View Full Version : Query re low pass filtering in EMG onset time studies

11-17-2004, 11:55 PM
I have a query about the amount of phase distortion or
lag that occurs when using low pass filters of the
first or low-order to produce the linear envelope in
EMG signal processing. Specifically how much will this
effect EMG onset times.

EMG studies often contain descriptive phrases such as
'a sixth order low pass filter was used to prevent
temporal signal distortions', but I have been unable
to find any literature that specifies by how much a
signal can or will be distorted temporally when low
order filters are used.

In discussions with a signal processing expert, I was
advised of the following:

"When a non-sinusoidal signal goes through a filter
its waveshape is distorted, so defining "delay" is not
straightforward. You will be familiar with the effect
of an RC on a step waveform - if you define delay as
the time to reach 50% amplitude you get a different
answer than if you look for 90% amplitude.

For a 50Hz first-order Butterworth (=RC) the
time-constant is 3.183ms. For a sinusoid at the
cut-off frequency of a first-order Butterworth, the
phase shift is 45. For a 50Hz filter this is a delay
of 2.5ms. For lower frequencies the delay is slightly
more, 3.0ms at 22Hz rising to 3.183ms at 0.1Hz. For
higher requencies it's less, 2ms at 81Hz, 1.5ms at
127Hz. For a higher-order filter these times are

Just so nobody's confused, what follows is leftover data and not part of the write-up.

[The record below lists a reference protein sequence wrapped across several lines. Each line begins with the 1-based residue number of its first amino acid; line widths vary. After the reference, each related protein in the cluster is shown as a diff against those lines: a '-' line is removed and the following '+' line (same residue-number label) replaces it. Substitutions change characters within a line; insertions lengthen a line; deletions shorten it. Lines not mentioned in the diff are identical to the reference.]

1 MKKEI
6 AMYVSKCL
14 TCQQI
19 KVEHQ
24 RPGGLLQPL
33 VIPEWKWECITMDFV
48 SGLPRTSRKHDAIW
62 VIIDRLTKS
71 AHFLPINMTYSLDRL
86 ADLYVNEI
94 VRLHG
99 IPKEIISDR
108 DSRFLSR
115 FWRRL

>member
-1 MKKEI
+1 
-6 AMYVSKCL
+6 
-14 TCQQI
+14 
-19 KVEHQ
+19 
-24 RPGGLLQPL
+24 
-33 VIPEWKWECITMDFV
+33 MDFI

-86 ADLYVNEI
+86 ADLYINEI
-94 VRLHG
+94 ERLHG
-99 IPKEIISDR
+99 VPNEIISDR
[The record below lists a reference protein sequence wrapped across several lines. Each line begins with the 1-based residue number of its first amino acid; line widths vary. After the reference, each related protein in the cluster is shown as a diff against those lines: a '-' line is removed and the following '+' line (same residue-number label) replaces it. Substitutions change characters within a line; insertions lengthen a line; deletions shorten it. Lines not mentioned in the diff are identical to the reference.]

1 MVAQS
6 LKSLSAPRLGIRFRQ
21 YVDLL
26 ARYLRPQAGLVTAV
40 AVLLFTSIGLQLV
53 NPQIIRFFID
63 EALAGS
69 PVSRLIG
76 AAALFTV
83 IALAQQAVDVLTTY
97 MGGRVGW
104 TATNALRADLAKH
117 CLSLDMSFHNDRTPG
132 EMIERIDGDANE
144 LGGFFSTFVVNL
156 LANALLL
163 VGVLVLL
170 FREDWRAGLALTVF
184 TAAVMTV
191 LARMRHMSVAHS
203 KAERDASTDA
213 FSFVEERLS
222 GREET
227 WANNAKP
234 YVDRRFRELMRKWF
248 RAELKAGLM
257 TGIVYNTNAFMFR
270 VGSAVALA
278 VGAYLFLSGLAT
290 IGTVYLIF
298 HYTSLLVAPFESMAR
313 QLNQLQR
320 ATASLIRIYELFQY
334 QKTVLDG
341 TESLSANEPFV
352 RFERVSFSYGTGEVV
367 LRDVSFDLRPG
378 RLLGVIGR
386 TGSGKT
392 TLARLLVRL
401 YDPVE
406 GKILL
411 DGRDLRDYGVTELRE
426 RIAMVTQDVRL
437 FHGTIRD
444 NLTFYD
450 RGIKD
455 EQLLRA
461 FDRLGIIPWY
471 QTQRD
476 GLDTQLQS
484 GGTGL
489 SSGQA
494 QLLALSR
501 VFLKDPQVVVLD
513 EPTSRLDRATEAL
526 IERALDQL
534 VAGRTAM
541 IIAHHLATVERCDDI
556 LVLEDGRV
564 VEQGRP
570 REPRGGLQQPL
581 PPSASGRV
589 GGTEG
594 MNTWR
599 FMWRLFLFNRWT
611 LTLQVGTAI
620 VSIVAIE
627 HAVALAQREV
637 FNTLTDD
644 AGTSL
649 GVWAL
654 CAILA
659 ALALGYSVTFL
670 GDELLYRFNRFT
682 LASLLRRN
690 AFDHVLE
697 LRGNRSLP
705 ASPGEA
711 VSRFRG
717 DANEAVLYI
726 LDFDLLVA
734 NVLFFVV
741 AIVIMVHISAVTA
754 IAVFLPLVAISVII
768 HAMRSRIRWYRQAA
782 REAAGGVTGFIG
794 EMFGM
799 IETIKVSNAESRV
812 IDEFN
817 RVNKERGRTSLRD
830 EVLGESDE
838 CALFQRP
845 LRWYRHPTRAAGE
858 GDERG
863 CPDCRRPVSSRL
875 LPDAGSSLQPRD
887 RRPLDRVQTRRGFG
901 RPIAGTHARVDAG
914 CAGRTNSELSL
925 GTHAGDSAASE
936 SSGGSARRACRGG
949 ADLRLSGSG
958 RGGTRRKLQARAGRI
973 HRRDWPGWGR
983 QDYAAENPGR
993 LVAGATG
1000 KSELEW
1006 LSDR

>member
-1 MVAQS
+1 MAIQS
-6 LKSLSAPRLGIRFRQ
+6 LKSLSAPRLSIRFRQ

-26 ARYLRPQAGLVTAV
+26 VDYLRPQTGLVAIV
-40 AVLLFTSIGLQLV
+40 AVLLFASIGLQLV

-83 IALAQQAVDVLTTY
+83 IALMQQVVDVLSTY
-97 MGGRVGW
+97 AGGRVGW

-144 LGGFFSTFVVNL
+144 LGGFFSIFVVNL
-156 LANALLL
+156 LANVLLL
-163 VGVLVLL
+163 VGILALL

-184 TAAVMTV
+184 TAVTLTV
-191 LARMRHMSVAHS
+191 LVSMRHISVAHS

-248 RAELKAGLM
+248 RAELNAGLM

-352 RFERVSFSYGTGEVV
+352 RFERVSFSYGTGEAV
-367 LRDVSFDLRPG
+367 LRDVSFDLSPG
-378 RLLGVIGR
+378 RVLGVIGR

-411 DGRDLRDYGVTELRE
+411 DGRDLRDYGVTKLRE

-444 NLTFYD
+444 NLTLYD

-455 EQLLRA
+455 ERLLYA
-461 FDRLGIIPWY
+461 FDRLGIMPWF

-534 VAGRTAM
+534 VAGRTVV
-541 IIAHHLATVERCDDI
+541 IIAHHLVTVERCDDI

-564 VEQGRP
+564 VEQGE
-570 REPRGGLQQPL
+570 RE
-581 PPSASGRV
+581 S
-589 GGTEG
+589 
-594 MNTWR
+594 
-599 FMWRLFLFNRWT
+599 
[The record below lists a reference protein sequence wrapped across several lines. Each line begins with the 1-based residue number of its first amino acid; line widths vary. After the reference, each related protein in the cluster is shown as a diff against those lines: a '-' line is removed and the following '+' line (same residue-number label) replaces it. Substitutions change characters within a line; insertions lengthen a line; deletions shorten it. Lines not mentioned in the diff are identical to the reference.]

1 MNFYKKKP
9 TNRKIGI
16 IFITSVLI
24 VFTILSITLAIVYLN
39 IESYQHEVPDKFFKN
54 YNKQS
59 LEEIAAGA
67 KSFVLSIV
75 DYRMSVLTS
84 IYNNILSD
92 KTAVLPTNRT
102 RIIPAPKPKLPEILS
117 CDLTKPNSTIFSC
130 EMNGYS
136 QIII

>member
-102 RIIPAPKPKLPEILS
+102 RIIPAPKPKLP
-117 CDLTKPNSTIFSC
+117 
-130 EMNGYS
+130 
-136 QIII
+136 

simply multiplied by the order.

So the overall picture is that for a non-sinusoidal
waveform our 50Hz first-order Butterworth will delay
gradual slopes by about 3ms but steep edges will be
delayed only about 2 ms. This applies equally to both
channels of course, except to the extent that their
waveforms are different so, as I stated earlier, it
all depends on how you define delay."

To me, the above calculations appear to show that the
temporal delay using a first order filter is only 2 to
3 ms, and it applies to all channels or muscle sites.
For those interested, I am using a digital 50Hz
lowpass filter, first order Butterworth, looking at
the difference in onset times between muscles.

Can anyone confirm or refute this, or supply any
literature references to back this up? I will of
course collate and publish all responses.

Thank you


Dr John Dixon
Research Fellow and Laboratory Manager
Teesside Centre for Rehabilitation Sciences
University of Teesside
The James Cook University Hospital
Marton Road
Telephone/Fax: 01642 854324
E-mail: john.dixon@tees.ac.uk

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